Essentials of Jain philosophy

  • By Munisri Nyayavijayaji
  • February 2003
  • 28321 views

Jina & Jaina       

The term Jaina is derived from the term Jina. And the term Jina is the common name for the supreme souls who are totally free from all the feelings of attachment, etc that defile the soul. It is a noun from Sanskrit verbal rcot ‘ji’ meaning ‘to conquer’. Arhan (the Worthy) and Vitaraga (One free from attachment) and Paramesthi (the Supreme Divinity) are the synonyms of Jina. And devotees of Jina are called Jaina. And the Dharma propounded by Jina is called Jaina Dharma. Arhata Dharma (dharma propounded by the Worthy), Anekantadarsana (Philosophy of Non-one-sidedness), Nirgranthasasana (Teachings of the Knotless), Vitaragamarga (Path made and enlightened by one who is free from attachment) – these are the terms employed for Jaina Dharma & Philosophy.

Tirthankara (TR)
A soul attains full manifestation of its sentiency as soon as all the possible karmic veils are totally removed. This happens when the practice of spiritual discipline reaches its highest point. The birth in which this event takes place is the last birth for that soul. And such a soul is said to have become the supreme soul in that birth. Such supreme souls are divided into two broad classes.

The first class comprises TR(Makers of Tirtha) who are from the very birth endowed with miraculous cognitive powers & extraordinary grandeur and sublimity. These TR’s are not omniscient from the very birth and hence do not have tirthankarahood yet they are called TR from their very birth, keeping in mind that they are going to attain tirthankarahood in future in that very birth. Having renounced their household life and taken to monk life, when they, on attainment of the highest plane of the spiritual discipline, completely remove the nature-obscuring karmic evils and as a result acquire manifestation of their natural omniscience, they establish tirtha. Tirtha means the fourfold order of monks, nuns, laymen and laywomen. The principal directs disciplines of a TR to compose scriptures on the basis of the preaching’s of the TR. These scriptures are divided into 12 books, which are known as ‘Dvadasanga’ (a group of 12 Anga works). Angas are so called because they are limbs of the entire body of scriptures. Tirtha also means this group of 12 Anga works. Thus, TR’s are so called because they are the founders of the fourfold order as also because they were authors of the meaning embodied in Anga works composed by their direct principal works.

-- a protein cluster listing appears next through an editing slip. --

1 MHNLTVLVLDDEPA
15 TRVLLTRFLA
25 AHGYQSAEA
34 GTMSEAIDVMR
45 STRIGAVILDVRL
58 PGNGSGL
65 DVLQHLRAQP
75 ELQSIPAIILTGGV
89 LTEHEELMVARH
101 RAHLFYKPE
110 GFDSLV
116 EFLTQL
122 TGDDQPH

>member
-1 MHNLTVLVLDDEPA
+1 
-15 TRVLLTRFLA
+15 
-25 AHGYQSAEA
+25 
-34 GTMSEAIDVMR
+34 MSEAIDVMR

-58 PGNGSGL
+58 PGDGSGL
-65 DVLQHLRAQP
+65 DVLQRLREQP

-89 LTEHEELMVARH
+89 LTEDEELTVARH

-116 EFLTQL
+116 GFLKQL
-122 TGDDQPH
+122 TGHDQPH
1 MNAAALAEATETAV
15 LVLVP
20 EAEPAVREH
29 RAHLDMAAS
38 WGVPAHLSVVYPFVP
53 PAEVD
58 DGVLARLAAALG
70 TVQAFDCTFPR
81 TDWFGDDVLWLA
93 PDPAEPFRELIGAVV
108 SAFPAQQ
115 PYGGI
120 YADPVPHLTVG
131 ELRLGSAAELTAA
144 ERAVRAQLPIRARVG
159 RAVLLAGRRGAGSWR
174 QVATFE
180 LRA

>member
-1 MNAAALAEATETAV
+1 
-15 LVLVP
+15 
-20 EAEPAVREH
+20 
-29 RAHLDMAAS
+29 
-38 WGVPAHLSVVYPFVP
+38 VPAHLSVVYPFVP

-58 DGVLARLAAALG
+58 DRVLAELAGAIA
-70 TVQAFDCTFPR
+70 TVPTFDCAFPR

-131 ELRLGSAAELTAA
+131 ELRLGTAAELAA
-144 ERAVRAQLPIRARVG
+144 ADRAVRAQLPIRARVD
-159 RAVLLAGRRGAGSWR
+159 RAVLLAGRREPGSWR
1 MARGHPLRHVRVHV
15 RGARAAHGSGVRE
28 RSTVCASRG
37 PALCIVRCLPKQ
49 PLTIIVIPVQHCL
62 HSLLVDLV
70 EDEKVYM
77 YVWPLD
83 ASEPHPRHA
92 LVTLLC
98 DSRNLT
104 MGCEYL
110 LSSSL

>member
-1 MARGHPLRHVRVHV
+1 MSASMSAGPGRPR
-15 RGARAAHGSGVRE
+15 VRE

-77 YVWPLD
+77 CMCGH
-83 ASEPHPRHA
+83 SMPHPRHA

The second class comprises the omniscient, attachment-free, supreme souls who lack the above-mentioned specialties. So they care called ‘samanya-kevalins’ or ordinary omniscient ones.

In the Vedic tradition, the Dharmasastras divide one Time-cycle into four divisions called Yugas (ages); they are called Krtayuga, Tretayuga, Dvaparayuga and Kaliyuga. Each succeeding Age is having less duration than that of the immediately preceding one. It is also supposed that the regularly descending length of the Ages represents a corresponding physical & moral deterioration in the people who live in that age. So also, according to Jainas, Cycle of Time ceaselessly and eternally moves on. One half represents the period of progress while the other half represents the period of decadence with decrease in life span, prosperity etc. At present India is in the firth part of the descending half-cycle. TR’s and the ordinary omniscient ones are never born again in this transmigratory world once they attain the state of absolute freedom from embodiment. Thus TR’s are not different incarnations of God but they are souls different from one another. Jaina philosophy does not accept reincarnation.

The 9 reals constitute the subject matter of the Jaina philosophical works. These 9 reals are – jiva (soul), ajiva (non-soul), punya (auscipious karmic matter), papa (inauscipious karmic matter), asrava (inflow of karmic matter), samarava (stoppage of the inflow of karmic matter), bandha (bondage of soul with the inflowed karmic matter), nirjara (partial disassociation of the bound karmic matter from the soul) and moksa (total & absolute disassociation of the bound karmic matter from the soul).

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